Big Brains

Hayden Flour Mills: 2013 Big Brain Awards Finalist, Culinary

Page 2 of 2

If you're a local, the Hayden Flour Mill needs no introduction. The iconic mill for which Tempe's main drag gets its name has stood at the corner of what's now called Mill Avenue and Rio Salado Parkway for nearly 140 years. And though the long-abandoned building recently underwent a substantial renovation as an art space, the historic mill itself is indefinitely out of order.

But that hasn't stopped Jeff Zimmerman from bringing back the name and the grain that once thrived in the Southwest.

A quality management specialist turned slow food activist, Zimmerman's revival of the Hayden Flour Mills process began with his family's growing interest in the resurgence of authentic foods, "just like people bringing back heritage tomatoes, veggies, pork. We just thought, well let's just see if there are ancient types of wheat."

Zimmerman and his daughter Emma began their quest to reclaim the heritage grains lost in the age of industrialized farming by enlisting the help of farmers, anthropologists, and organizations like Native Seeds Search in Tucson.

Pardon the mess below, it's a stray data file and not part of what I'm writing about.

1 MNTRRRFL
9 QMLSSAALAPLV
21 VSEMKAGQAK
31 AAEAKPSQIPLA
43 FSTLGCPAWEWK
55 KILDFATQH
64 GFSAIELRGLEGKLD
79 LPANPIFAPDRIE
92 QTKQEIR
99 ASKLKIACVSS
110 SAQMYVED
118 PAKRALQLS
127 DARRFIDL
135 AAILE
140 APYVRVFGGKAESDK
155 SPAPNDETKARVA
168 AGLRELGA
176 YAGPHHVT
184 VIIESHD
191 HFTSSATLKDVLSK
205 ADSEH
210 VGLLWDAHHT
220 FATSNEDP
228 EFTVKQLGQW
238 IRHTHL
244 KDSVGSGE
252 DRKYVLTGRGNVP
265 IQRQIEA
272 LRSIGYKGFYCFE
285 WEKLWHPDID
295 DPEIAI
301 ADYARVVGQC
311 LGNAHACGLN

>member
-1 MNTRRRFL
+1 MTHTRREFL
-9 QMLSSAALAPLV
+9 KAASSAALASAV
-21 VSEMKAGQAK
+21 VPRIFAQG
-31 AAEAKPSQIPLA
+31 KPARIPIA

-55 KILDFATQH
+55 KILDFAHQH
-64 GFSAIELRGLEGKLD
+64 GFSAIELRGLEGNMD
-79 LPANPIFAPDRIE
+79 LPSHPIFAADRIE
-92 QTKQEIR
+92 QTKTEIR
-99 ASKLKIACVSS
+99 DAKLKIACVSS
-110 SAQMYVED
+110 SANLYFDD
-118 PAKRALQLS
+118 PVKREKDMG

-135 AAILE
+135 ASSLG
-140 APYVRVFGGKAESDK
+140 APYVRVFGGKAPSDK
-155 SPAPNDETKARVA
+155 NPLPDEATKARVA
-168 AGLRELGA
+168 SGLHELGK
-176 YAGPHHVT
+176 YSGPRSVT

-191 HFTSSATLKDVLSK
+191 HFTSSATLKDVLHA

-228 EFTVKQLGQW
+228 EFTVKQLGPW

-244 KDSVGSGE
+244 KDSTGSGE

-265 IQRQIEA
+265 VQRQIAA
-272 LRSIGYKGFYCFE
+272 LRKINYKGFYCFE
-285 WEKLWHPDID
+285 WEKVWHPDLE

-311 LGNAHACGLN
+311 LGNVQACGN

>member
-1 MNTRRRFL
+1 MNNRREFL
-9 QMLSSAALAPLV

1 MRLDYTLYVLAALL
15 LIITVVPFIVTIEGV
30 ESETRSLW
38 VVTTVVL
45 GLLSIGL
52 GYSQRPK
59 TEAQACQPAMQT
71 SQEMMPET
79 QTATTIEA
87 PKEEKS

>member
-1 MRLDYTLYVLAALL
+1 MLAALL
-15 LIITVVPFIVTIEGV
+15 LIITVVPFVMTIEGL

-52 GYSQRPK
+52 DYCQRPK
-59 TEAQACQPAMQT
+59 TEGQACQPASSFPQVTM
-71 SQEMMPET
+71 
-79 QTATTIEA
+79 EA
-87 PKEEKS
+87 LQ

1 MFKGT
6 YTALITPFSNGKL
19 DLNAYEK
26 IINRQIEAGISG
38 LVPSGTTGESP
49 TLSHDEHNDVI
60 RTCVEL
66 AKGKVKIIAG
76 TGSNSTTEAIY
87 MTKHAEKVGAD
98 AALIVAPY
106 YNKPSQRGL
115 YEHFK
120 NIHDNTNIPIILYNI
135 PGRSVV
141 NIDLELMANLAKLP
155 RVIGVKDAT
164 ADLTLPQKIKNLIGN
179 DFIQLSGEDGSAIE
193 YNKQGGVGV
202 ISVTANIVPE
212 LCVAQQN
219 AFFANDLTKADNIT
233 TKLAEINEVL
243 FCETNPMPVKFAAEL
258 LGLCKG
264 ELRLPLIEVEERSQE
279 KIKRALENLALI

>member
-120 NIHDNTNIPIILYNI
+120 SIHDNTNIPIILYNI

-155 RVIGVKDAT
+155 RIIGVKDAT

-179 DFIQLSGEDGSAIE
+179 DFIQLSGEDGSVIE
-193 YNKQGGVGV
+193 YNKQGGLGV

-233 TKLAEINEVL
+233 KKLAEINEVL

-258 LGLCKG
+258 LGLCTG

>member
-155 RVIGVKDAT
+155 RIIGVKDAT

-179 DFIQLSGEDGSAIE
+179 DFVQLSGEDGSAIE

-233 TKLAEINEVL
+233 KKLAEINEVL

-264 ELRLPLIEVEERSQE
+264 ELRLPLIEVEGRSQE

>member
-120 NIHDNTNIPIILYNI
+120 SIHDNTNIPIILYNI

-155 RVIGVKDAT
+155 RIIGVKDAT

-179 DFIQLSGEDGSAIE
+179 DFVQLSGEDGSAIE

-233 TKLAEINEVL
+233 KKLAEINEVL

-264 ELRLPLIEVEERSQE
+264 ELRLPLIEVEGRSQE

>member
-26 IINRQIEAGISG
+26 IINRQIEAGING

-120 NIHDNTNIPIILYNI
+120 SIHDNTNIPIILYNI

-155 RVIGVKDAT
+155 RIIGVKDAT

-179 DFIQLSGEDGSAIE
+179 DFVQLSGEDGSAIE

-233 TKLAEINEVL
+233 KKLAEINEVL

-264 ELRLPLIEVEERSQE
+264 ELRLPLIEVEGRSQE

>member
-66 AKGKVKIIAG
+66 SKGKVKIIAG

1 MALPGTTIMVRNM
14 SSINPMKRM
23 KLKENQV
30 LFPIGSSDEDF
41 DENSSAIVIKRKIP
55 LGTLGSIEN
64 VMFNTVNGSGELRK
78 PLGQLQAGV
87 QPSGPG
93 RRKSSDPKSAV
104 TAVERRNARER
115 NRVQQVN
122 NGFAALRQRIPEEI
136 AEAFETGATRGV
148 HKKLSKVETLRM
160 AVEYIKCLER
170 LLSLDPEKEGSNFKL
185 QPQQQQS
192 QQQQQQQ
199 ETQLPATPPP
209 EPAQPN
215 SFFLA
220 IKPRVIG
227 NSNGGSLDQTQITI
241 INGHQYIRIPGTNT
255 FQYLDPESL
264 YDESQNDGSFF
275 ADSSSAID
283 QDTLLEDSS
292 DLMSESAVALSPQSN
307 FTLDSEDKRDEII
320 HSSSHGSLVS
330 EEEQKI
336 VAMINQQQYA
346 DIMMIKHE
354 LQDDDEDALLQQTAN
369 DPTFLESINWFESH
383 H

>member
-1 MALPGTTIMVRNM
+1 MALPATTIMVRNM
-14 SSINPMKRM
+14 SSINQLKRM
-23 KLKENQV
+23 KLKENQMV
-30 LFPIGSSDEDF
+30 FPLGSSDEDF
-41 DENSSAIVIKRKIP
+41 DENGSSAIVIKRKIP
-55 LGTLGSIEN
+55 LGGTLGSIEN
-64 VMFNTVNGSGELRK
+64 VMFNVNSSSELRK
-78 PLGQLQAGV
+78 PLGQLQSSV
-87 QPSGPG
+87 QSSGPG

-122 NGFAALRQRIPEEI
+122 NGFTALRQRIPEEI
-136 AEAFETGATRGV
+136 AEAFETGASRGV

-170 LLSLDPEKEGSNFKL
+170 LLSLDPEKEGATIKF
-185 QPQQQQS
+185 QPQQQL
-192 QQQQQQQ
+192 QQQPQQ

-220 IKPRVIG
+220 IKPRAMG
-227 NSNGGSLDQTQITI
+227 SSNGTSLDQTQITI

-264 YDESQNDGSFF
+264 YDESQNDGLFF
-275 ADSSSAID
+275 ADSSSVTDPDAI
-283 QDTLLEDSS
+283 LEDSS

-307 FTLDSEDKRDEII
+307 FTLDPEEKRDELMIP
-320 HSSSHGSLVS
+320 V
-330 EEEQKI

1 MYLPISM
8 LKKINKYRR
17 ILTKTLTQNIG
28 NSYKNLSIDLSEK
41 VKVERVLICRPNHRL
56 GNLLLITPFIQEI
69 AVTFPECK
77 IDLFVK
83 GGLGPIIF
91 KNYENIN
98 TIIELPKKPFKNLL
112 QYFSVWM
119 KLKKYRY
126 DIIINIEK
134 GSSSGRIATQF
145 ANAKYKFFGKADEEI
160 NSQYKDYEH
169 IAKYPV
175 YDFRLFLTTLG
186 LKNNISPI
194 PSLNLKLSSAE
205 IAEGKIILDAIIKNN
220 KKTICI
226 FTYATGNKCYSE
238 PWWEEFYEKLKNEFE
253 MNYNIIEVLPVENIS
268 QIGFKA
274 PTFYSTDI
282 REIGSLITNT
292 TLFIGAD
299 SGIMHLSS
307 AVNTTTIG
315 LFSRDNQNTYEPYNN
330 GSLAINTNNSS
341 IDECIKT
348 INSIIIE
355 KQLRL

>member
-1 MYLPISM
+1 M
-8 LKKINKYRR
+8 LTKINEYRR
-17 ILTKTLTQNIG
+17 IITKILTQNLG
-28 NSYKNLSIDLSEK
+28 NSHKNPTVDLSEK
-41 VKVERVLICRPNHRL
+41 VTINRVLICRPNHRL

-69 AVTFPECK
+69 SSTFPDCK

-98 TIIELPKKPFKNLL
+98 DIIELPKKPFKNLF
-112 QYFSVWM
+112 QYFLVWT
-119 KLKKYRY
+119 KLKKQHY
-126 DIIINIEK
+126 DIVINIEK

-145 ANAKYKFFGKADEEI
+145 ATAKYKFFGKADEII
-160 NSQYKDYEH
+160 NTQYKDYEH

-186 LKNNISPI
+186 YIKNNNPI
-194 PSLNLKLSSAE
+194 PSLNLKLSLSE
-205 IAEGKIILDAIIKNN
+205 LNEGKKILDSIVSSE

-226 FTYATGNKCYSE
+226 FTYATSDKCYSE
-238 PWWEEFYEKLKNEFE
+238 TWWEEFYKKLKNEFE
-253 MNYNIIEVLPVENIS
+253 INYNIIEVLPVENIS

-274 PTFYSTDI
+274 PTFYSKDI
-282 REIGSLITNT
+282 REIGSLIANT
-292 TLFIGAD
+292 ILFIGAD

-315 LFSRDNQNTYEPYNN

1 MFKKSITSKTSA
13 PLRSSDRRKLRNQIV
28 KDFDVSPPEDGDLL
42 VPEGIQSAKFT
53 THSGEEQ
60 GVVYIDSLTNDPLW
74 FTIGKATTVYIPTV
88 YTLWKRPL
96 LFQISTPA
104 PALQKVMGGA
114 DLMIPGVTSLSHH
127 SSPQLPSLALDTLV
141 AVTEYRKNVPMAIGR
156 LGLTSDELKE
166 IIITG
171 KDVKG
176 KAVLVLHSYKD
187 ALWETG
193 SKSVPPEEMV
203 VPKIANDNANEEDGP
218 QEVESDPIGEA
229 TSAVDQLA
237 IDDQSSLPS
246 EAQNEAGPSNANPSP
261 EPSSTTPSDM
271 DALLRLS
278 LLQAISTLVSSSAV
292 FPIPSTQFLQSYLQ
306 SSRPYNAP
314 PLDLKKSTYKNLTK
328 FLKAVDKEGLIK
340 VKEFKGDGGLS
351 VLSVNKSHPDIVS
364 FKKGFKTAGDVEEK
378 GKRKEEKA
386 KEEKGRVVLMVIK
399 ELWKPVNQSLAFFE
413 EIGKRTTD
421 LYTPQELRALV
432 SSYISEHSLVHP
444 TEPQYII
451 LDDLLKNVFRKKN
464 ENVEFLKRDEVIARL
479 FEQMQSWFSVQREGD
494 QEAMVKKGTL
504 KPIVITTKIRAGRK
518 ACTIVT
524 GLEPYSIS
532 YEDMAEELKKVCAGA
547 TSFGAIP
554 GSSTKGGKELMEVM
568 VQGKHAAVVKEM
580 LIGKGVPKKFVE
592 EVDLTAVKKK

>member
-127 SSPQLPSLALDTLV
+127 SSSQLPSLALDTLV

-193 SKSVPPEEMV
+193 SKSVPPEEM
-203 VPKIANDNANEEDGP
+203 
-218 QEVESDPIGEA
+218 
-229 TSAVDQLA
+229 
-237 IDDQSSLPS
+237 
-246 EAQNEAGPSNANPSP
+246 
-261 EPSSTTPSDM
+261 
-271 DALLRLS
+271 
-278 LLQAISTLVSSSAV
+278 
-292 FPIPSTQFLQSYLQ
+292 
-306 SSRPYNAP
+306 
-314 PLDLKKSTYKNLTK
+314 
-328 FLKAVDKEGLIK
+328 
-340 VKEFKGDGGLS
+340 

Not long after the Zimmermans' operation launched, they connected with pizza-maker and slow food aficionado Chris Bianco.

"He's probably the original guy for using local ingredients in his food," says Zimmerman, "but the one ingredient he didn't have was wheat."

A champion of the Zimmermans' efforts, Bianco invited Hayden Flour Mills to move in behind his sandwich shop, Pane Bianco, setting up their 1,600-pound Austrian stone mill and sifter and producing the various flours used by Bianco's restaurants and other Valley chefs across town.

You can also buy the flour at farmers markets and specialty shops (including Pane Bianco) around town. For a complete list, go to haydenflourmills.com.

KEEP PHOENIX NEW TIMES FREE... Since we started Phoenix New Times, it has been defined as the free, independent voice of Phoenix, and we'd like to keep it that way. With local media under siege, it's more important than ever for us to rally support behind funding our local journalism. You can help by participating in our "I Support" program, allowing us to keep offering readers access to our incisive coverage of local news, food and culture with no paywalls.
Katie Johnson
Contact: Katie Johnson